Afrofuturist Abolitionists of the Americas
What is an Abolition Futurist?
Afrofuturist Abolitionists of the Americas is a collective of revolutionaries within the Black freedom struggle and Afrikan liberation efforts, who bring a speculative vibe to our radical work.
We believe the destruction of kkkaptivity, of kkkages, of kkkapital, of kkkolonialism, will always require a transgressive imagination that seeks to push against boundaries and other forms of enclosure. Afrofuturist Abolitionists of the Americas seeks to harness the Black Speculative Art Movement toward those ends.
An “abolition futurist” is anyone who is aligned with this practice—anyone who believes, like us, that a dance within the gap between the “material” (or what is here) and the “metaphysical” (or what isn’t fully or truly here) is a useful and immediate strategy for advancing radical action.
We are the radicals who talk synergy and synthesis, who want to both acknowledge, critically engage, and yet overcome limitations of polarizations, divisions, dichotomies in our thinking and movements.
And we see it as possible, even powerful, to make revolutionary science alive within and around myth, ritual, spirit, and the Beyond.
Not satisfied with either stories about spaceships that run on Kemetist principles or with theory that neglects and negates Africanisms, we seek ways to ‘recapture’ (Nkrumah) the communist potential embedded within our art, myth, ritual, etc., ultimately with the aim of ‘conjuring’ new, anti-colonial realities on the ground, in community, by the people, for the people.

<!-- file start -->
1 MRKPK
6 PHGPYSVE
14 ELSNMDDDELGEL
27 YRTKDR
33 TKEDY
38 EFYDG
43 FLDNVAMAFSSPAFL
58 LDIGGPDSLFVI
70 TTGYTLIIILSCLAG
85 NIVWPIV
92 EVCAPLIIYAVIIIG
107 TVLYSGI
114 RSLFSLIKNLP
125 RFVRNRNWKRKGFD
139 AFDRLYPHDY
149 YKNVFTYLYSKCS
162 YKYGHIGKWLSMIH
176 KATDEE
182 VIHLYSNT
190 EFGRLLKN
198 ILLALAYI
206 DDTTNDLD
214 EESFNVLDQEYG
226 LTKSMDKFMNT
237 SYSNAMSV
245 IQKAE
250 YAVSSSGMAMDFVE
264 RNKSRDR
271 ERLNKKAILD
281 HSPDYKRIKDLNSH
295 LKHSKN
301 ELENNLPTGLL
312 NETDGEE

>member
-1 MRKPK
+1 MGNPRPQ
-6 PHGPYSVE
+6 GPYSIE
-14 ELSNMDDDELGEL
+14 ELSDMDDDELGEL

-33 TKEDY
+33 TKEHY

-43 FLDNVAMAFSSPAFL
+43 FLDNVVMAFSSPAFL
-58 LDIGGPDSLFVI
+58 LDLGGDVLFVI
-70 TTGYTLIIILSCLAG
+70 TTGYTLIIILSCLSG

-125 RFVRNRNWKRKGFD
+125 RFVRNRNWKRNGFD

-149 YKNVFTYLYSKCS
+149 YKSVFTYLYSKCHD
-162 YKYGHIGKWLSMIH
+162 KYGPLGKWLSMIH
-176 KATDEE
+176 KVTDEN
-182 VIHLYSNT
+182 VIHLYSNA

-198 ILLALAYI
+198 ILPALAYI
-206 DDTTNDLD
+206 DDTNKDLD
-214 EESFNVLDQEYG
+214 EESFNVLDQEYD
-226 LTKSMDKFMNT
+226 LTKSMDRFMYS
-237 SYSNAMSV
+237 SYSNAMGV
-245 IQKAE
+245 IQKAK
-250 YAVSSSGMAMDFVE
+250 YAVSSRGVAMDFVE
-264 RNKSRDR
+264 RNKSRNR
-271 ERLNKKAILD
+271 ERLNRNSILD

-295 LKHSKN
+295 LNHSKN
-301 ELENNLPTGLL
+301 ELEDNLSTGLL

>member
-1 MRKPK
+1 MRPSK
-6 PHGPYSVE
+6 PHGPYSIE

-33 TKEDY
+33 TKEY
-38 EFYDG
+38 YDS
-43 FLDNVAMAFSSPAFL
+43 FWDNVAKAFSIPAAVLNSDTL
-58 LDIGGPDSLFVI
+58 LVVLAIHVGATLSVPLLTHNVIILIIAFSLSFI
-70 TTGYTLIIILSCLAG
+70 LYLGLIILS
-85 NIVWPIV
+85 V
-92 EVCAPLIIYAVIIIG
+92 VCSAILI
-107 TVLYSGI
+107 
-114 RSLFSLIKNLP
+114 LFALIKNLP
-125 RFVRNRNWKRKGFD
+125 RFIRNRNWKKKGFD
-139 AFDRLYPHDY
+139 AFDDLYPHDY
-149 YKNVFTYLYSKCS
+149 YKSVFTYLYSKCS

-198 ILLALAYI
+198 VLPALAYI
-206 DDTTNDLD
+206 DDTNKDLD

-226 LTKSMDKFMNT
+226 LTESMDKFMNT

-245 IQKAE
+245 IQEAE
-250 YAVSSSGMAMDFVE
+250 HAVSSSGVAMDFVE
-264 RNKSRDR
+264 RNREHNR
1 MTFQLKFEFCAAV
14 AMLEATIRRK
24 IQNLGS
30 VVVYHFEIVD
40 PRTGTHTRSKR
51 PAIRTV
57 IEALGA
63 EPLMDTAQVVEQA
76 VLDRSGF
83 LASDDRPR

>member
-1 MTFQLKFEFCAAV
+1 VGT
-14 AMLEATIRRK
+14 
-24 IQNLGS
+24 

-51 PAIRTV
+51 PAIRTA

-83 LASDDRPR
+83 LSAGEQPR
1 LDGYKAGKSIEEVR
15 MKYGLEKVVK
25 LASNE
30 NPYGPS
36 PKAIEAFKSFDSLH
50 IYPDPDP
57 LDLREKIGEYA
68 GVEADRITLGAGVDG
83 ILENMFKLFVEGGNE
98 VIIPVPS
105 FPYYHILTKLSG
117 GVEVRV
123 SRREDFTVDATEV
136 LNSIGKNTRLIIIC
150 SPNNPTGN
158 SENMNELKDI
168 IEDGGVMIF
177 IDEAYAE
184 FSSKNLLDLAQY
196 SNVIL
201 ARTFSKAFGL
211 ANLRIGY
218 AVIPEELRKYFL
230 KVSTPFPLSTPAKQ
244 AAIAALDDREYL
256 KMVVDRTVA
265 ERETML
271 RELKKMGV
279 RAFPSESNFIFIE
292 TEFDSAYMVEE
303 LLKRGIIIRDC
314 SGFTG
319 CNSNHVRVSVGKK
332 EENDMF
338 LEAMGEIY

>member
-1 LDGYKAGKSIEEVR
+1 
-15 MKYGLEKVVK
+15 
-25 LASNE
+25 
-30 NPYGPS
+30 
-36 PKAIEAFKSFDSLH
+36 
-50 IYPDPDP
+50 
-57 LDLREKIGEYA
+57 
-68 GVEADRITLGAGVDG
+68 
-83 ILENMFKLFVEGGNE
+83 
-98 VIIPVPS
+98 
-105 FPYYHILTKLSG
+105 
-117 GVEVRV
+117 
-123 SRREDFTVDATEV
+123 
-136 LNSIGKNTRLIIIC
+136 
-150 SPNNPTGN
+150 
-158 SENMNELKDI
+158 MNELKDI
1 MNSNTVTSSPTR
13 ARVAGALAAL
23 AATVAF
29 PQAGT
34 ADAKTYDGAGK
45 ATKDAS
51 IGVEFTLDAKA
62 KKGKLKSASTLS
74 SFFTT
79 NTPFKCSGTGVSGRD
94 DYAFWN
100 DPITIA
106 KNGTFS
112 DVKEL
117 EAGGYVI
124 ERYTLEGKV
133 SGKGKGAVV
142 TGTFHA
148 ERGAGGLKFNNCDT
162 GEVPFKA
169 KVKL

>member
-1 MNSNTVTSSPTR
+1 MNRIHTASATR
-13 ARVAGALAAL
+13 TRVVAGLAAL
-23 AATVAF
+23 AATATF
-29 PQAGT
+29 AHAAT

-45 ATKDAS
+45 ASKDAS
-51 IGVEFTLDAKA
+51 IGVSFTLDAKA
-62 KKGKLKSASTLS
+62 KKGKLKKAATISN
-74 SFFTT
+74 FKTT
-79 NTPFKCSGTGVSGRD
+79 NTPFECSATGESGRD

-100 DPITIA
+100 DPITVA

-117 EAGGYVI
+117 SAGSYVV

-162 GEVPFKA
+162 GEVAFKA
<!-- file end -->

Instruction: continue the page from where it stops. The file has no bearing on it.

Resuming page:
“By paying homage to [deity] within the context provided by the ritual, the individual, working on behalf of the community, consistently lets go of and recuperates his or her sense of self-constitution. If one wishes to get out of the post-colonial crisis, the ritual says, first, “Yes, automatically, you have the right to rebel,” and second, “you must now prepare and transit through an unavoidable hell to acquire the powers, insights, skills, and unities necessary for you and the community to move to the ‘Liberation Hilltop.'” This letting go or relinquishing of the self into the abyss, chthonic realm, or the chaos implies being torn asunder from all those alienating forces and ideological influences, individually and collectively internalized, that has kept one stuck in a restricted state. It is in this way that the ritual of transition provides a kind of built-in mechanism for making a transition from a confining, compartmentalizing, oppressive existence to more liberatory and free realities.”
-Ashanti Alston, Toward a Vibrant and Broad African-Based Anarchism
There are mechanisms in our stories that can be re-imagined as a living practice of Abolition. How do we begin to not just rehearse revolution in this way, but realize it too?
Afrofuturist Abolitionists of the Americas is all about that conversation.